Integration with CA Identity Manager

Contents
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Contents
 
 
 
CA Identity Manager is an identity lifecycle management product that enables you to manage user identities and govern what they can access based on their role.
 
Identity Governance
 is an identity lifecycle management product that enables you to develop, maintain, and analyze role models. 
Identity Governance
 also provides centralized identity compliance policy controls and automates processes associated with meeting compliance demands.
When you integrate CA Identity Manager and 
Identity Governance
, you can do the following:
  • Validate that CA Identity Manager user privileges are granted in accordance with business compliance policies
  • Get suggested roles and compliance checking when creating or modifying CA Identity Manager users, roles, and accounts
  • Understand what roles exist in your organization, establish a role model that fits your organization, and re-create the desired role model within CA Identity Manager 
  • Analyze and maintain the role model as the business evolves
The following graphic details the architecture when you integrate 
Identity Governance
 and CA Identity Manager:
  Integrating CA Identity Governance with CA Identity Manager  
Use Case Certifying CA Identity Manager Provisioning Role Assignments
As an Administrator, you want to allow managers to review and certify the provisioning roles of CA Identity Manager users they manage.
Perform the following process to allow managers to perform user certifications.
  1. Integrate 
    Identity Governance
     with CA Identity Manager.
  2. Import data from CA Identity Manager to 
    Identity Governance
    .
    This procedure updates the Master and the Model configuration in 
    Identity Governance
    .
  3. Kick off a user certification to review and approve user provisioning role assignments (and direct permissions).
    This certification updates the 
    Identity Governance
     Model configuration.
  4. Once the certification is completed, export the differences generated by the certification. The changes are applied to CA Identity Manager directly.
    CA Identity Manager records these changes in the task persistence database, where they can be viewed in the View Submitted Tasks task.
After completing this process, role assignment data between 
Identity Governance
 and CA Identity Manager is synchronized and approved by CA Identity Manager user managers.
Use Case Maintaining Compliant CA Identity Manager Roles
As an Administrator, you want to be sure that when a new employee is added to CA Identity Manager, they automatically get privileges that are appropriate to their function within the company, and compliant with business policies.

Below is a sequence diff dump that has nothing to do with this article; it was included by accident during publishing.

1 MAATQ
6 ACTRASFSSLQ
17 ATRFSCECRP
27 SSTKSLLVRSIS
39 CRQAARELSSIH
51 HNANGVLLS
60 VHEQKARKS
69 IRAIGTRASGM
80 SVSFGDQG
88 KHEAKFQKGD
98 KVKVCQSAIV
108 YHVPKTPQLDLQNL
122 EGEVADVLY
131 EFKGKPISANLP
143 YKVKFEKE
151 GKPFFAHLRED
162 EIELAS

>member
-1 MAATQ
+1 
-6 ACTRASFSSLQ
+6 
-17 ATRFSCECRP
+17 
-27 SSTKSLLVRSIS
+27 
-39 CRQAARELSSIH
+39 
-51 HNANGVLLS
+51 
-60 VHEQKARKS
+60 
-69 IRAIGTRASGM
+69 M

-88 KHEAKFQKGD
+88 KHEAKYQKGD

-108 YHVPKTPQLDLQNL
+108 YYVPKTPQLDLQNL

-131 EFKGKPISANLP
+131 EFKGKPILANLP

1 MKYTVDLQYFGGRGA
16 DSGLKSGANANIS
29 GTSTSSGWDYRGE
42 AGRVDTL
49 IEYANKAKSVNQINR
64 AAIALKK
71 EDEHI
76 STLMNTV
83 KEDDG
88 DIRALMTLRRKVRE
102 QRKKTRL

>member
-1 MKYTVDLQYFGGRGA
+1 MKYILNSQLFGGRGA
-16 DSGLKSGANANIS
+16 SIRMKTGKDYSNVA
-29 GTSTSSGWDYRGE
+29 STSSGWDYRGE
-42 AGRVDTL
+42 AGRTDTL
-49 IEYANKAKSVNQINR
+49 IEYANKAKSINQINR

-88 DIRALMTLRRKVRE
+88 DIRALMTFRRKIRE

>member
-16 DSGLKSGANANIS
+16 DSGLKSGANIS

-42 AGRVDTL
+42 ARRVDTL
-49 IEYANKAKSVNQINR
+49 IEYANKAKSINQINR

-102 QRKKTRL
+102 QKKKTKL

Integrating with 
Identity Governance
 and enabling Smart Provisioning in an CA Identity Manager environment provides suggested roles and compliance checking when you create or modify users, roles, and accounts in CA Identity Manager.
For example, a new employee starts in the finance department at your company When you create the new user in CA Identity Manager, you specify that this person is part of the finance department. When you submit the Create User task in CA Identity Manager, 
Identity Governance
 returns a list of the following suggested roles for the new user:
  • FinanceApplicationUser—This role allows access to the financial application.
  • FinanceDept—This role gives general privileges to the new user that match other finance employees, such as an email account.
In addition, 
Identity Governance
 verifies that the existing privileges (if any) of the new user do not violate any business policy rules (BPRs).
Perform the following process to be sure that any new user added to CA Identity Manager gains the appropriate privileges that are compliant with company policy.
  1. Integrate CA Identity Manager and 
    Identity Governance
    .
  2. Import CA Identity Manager user, role, and account data to 
    Identity Governance
    .
    This procedure creates the Master and the Model configuration in 
    Identity Governance
    .
  3. Clean up the imported data in 
    Identity Governance
    .
    This procedure removes suspect entities and suspect relationships between entities and updates the Model configuration.
  4. Create Business Policy Rules (BPRs) in 
    Identity Governance
     that reflect business restrictions and limitations regarding user privileges.
  5. Run the BPRs created in Step 4 against the Model configuration.
  6. Export any changes made to the Model configuration during Step 5 back to CA Identity Manager.
    This step updates the Master also.
After completing this process, 
Identity Governance
 suggests roles and performs compliance checks against business policy restrictions and limitations when you create and modify users, roles, or accounts in CA Identity Manager. Any day-to-day changes made in CA Identity Manager that affect users, roles, or accounts are updated in 
Identity Governance
 using Continuous Update.
Associations Overview
Object in CA Identity Manager compared to objects in 
Identity Governance
 
When looking at 
Identity Governance
 and CA Identity Manager and how they handle linked objects, there are some differences. Because of these differences, we must map associations between the two systems so that both 
Identity Governance
 and CA Identity Manager understand the relationships between objects. In 
Identity Governance
, two objects are linked without dealing with how they are linked. In CA Identity Manager, two objects are linked through an attribute. For example, in 
Identity Governance
, an Active Directory account and a resource that represents a group can be linked. In CA Identity Manager, the account is connected to the group through an attribute named "groupMembership". Without telling CA Identity Manager which attribute to use, you cannot connect the group to the account.